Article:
that video. That video was really touching.

Common: Well good, I’m glad you did ’cause I can go back and laugh at it. It

was times [Lauryn] was like, “Man you gotta play drunk,” and I was already

bubbly so I should have been able to play it well, but it just didn’t come off

right. You gotta be comfortable with what you’re doing and believe in what

you’re doing no matter what.


I think that was the biggest thing, I

remember Lauryn taking me through a quick course of acting real quick. She

started doing these things, and I was just like man this woman is incredible;

she can really do it. But now I believe I can do it; now I believe in myself

too. You kind of went right for the jugular when it came to

movies. How were you able to just jump right into that next level of acting

without actually starting in that breeding ground [of B-movies] that a lot of

Hip-Hop cult classic actors have come from?

Common: You know, I’ve approached my career, my acting career, definitely as a

new actor. I didn’t look at like, “Man, I’m a Hip-Hop artist, making a

transition.” I realize that for me to have a career in this, I can’t approach

it from a Hip-Hop artist perspective. I gotta approach it like, “Hey I wanna

build a career and I’m a new actor, so what must I do?”


I started really years ago – going to

classes when I could, in between me doing albums and touring. I would go to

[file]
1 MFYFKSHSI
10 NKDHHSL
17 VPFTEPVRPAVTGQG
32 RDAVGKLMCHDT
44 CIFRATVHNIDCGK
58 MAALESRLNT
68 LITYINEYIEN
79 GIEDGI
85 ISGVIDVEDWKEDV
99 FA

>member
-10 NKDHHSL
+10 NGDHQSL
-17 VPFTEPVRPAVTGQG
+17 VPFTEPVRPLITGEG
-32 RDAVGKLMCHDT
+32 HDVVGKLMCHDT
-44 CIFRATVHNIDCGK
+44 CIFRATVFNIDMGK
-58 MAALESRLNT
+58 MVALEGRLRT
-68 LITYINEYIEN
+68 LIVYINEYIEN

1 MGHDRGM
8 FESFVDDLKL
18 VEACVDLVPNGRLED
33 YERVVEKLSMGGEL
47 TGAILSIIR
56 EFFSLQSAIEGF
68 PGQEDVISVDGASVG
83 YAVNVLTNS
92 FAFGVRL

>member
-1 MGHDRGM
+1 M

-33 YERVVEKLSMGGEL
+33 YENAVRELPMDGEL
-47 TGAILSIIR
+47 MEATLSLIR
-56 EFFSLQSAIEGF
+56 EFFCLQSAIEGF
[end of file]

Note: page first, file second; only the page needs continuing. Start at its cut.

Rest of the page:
classes with students, like just be in there learning, and from that process

just going on auditions. I tried to make sure I took on roles that would be

distant from who Common is, so people could see that I am an actor and this

something that I love to do and want to do and I’m capable of doing.


Movies weren’t taking me on because I

was a rapper. Like Smoking Aces, the director [Joe Carnahan] didn’t want

two artists; he already had Alicia in his movie. He didn’t want his film to be

looked at as one of those movies where you put artists in there. Sometimes it

discredits – at least in their world – they feel that it discredits it, ’cause

they got so many artists ’cause they’re just using artists’ names for



So he wasn’t really keen on me being in

the film, but he did take a meeting with me and from the meeting I guess he

thought I was cool, so he allowed me to audition. From the audition, he could

see the fight that I’m capable of doing this role. So then I got a second

audition, I just went in there with all my heart and soul and just gave it and

he gave me the role.


Ridley Scott [director of] American

Gangster didn’t know who Common was. I definitely know that and the Russian

director, Chiwetel Ejiofor, he didn’t know who Common was either, so it was

definitely based on my audition. That’s what I realize: that man if Common is gonna

help for me to get my foot in the door, cool, but it’s not gonna get me the

roles. I think even now they know that you gotta be able to do the work, and

you gotta have a certain ability for people to respond to your work, regardless

of who you are. Right, that’s like the biggest compliment you could be given

– to be given a role because they didn’t know about Common.

Common: Yeah, exactly. That’s very much a compliment. That was an honor, and I

like it like that. I like earning my role; it just makes me feel more

confident. You know I’m doing a movie right now you know this is the first

movie I been on that I didn’t audition for. I’m definitely grateful for that